Dolly’s new nickname is Butterball. Kat’s christening. She sure hasn’t lost any weight lately. Dolly, that is, not Kat.
I spend my time squaring away everything in my room so that I’m comfortable enough to write. The extra cables are gone, as well as the random receipts and bus transfers that somehow end up on the carpet. My mirrors are all in place, making the room seem twice as big, but I when I look I only see myself, slouched comfortably in my chair, hood over my head. Even Dolly has wondered in to lay herself flat on the empty floor. By the time I’m done cleaning, I’m at a loss for all the things I’ve been trying to get into well structured paragraphs.
A new episode of Trailer Park Boys is playing on Showcase, and I’m watching it with the sound off because too much information would ruin the fourth season, something I’m determined to see in order from the beginning. Ricky’s in a high school, completely out of place as a thirty-something man in shop class trying to make some hash or grow some weed or harvest some kind of narcotic, and this only adds to my amusement.
I’ve been letting my hair grow out, à la Matt Heafy in the video for Pull Harder On The Strings Of Your Martyr. Somehow, I’ve only now discovered that my hair naturally grows towards the front, and by brushing it forward, it still looks respectable when I haven’t had it cut in a month and a half.
I’ve been in an odd mood lately. Thoughts branch off in my mind, but nothing seems solid enough to follow through. Inspiration always comes the day after today.
One of the keys to blogging is to never give a shit about what anyone else thinks. Never write for an audience. Never censor oneself based on what other people may say. Never be embarrassed or ashamed to admit anything.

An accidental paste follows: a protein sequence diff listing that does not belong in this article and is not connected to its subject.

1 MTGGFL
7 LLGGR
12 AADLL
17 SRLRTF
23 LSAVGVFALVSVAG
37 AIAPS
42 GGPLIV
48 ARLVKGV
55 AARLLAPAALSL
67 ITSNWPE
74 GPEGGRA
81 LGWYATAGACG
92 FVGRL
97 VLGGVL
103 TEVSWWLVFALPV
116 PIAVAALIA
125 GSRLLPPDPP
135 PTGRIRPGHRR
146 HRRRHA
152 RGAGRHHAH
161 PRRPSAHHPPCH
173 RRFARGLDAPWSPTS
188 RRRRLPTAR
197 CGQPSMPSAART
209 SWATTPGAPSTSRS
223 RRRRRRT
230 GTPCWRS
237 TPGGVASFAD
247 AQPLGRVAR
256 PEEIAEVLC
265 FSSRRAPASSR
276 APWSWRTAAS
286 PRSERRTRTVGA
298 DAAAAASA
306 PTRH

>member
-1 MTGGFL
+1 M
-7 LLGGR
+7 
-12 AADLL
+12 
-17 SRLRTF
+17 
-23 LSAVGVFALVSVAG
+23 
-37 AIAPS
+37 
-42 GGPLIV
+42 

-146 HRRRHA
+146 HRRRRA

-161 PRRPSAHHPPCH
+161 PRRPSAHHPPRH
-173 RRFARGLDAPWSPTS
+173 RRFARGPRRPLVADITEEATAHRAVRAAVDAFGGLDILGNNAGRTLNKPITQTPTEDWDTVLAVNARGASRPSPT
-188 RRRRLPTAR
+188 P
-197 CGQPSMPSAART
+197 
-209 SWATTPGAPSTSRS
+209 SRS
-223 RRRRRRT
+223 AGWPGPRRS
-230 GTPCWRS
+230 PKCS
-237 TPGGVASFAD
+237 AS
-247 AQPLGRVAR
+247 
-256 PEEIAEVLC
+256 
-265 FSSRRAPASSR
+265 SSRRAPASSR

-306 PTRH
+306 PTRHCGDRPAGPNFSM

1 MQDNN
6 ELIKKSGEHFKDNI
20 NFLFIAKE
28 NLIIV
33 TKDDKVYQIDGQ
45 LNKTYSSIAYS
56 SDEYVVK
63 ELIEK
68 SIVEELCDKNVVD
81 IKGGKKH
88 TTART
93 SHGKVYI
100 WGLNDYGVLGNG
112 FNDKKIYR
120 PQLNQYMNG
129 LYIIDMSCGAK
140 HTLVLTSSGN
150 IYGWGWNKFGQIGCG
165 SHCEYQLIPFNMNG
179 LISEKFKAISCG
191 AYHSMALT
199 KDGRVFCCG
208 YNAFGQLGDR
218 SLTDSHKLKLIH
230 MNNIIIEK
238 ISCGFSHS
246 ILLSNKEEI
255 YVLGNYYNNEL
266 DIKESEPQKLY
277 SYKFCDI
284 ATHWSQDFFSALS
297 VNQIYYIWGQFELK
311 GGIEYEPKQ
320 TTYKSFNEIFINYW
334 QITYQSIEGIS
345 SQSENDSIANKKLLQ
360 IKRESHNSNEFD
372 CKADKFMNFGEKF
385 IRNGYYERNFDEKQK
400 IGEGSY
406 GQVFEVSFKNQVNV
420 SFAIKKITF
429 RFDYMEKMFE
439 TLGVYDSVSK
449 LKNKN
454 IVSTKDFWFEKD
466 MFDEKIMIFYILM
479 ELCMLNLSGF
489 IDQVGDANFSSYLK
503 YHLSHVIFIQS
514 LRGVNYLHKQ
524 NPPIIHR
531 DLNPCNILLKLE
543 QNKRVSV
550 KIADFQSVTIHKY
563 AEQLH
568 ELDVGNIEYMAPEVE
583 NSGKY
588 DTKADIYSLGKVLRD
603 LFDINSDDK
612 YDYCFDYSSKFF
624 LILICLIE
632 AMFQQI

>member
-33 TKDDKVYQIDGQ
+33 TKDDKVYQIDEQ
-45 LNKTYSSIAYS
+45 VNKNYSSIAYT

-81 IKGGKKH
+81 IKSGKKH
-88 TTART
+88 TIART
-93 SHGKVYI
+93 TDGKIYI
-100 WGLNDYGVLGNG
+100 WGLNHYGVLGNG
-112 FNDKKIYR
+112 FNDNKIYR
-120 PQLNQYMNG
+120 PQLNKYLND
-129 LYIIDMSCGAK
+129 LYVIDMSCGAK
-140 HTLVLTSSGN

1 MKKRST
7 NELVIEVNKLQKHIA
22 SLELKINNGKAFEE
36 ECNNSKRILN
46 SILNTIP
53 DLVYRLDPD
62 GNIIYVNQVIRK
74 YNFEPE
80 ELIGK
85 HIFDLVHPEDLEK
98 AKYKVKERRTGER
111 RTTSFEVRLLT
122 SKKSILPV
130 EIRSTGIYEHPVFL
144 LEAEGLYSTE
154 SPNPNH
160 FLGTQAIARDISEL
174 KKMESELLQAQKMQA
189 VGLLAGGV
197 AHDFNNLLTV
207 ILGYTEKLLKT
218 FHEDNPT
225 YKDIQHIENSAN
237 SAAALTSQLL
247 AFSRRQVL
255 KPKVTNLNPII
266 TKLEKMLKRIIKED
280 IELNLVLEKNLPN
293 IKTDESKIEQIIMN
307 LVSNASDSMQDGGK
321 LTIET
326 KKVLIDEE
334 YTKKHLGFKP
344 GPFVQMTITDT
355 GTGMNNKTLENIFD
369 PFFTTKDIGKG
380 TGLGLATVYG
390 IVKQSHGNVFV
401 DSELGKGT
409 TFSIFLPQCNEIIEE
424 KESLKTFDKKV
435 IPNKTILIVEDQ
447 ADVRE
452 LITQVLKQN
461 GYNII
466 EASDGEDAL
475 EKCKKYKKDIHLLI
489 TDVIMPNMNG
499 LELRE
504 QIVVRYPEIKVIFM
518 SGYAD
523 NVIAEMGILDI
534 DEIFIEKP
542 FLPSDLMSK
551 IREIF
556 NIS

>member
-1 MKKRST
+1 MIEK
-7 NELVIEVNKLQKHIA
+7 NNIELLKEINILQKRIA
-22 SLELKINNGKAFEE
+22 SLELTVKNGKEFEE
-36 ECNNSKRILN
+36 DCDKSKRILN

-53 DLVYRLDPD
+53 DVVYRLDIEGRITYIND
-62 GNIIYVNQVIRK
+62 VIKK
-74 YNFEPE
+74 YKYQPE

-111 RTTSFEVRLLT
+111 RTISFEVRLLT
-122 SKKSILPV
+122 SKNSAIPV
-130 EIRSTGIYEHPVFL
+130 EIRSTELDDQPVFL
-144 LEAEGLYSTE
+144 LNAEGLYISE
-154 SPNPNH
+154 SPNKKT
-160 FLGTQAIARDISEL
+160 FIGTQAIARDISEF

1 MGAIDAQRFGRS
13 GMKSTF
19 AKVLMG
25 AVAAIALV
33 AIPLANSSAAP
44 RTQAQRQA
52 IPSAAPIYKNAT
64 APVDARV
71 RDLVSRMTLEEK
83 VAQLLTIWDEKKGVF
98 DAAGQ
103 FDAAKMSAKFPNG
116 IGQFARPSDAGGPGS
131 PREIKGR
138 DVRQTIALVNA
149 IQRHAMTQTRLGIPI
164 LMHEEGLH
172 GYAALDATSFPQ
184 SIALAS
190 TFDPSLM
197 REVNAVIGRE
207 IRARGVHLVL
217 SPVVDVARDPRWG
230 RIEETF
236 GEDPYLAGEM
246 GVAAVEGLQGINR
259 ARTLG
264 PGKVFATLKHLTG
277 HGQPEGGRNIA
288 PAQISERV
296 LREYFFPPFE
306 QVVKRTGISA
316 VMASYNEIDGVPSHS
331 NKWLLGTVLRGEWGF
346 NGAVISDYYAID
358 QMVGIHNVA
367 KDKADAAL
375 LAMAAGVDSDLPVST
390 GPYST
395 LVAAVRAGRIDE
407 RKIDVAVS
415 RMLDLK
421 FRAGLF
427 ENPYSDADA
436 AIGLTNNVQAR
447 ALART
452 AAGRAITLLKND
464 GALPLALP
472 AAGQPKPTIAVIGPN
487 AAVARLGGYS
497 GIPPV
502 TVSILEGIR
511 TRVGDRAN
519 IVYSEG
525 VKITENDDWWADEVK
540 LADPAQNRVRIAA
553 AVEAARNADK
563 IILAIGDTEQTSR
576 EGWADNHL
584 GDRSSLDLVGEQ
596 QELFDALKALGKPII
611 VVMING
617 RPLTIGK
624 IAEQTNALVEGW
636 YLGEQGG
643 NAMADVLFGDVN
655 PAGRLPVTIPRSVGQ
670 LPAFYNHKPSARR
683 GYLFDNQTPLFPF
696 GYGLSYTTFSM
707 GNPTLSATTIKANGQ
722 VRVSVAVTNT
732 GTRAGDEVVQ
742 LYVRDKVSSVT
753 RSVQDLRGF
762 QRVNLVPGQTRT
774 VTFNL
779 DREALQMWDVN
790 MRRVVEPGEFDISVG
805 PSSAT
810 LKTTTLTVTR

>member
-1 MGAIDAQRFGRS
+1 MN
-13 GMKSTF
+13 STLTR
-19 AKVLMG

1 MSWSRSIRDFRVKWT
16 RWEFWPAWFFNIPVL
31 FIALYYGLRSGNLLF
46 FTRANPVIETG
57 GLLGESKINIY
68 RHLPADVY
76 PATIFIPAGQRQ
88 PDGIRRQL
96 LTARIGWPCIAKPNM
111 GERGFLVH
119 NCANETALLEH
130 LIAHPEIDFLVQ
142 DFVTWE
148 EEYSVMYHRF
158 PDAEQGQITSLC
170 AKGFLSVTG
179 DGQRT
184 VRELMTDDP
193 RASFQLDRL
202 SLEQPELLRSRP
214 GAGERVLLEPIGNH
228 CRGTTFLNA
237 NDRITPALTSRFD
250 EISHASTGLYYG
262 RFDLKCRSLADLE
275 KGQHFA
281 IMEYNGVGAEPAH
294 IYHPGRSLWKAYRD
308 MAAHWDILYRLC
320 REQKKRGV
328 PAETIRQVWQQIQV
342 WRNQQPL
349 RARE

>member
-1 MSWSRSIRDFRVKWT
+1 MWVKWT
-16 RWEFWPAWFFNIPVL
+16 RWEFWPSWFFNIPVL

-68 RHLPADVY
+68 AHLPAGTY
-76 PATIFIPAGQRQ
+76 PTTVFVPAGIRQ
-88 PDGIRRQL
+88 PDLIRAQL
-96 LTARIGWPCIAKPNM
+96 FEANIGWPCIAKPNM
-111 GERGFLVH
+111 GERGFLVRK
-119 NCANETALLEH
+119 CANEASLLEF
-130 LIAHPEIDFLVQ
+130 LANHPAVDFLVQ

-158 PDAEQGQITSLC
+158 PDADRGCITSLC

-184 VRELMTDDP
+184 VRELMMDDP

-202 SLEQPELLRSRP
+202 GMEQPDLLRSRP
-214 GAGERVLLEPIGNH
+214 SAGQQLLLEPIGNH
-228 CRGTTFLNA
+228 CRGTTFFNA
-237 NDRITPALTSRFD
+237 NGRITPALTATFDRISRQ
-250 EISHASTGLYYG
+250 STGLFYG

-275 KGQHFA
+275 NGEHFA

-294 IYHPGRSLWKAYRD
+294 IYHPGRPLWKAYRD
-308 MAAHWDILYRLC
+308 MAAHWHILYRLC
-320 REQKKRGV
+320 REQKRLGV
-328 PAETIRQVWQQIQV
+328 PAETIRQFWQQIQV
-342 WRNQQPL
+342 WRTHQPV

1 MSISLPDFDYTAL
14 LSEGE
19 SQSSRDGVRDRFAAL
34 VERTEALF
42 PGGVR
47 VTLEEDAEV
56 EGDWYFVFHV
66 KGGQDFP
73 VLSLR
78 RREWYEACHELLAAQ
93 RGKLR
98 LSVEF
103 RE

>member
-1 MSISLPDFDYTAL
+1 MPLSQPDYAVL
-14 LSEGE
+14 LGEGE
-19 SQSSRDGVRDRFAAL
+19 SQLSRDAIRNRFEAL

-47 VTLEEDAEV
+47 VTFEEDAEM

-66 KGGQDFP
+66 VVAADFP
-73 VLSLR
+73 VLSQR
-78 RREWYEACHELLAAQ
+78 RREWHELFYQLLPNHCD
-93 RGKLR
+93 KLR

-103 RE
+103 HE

Otherwise, one isn’t being true to oneself. If there are those who are nosy, those whom we’d rather not have reading, that should never be an issue. I may have my fair share of creepy internet stalkers (one is already more than enough), but I refuse to let that stop me from saying what’s really on my mind.
It may be difficult to let go, but it’s worth it. The freedom is completely empowering. Blogs are a personal space, as public as they may be, and should be treated as such.
Expression is an act that should never be hindered by something as harmless as opinion.
Hence the absence from work. It feels like the long weekend burned me out, and I need another one. Thank god it’s already Wednesday.
Really, it’s probably just a mild stomach bug, causing my body to reject everything but very dry, thinly sliced toast that comes in packs of eight, named after the stage name of Australian opera singer Helen Porter Mitchell. I suspect that I’ll also be able to consume collagen processed from pork skin, cattle bones, and cattle hide, but I’m still waiting for it to set in the freezer.
I feel so helpless when I’m like this. I generally don’t worry about much, but health is the only thing that I can’t look at cerebrally. I’m not even comfortable writing this. It just keeps making me think of how bad I feel. Too nauseated to fall asleep. Too tired to do anything else.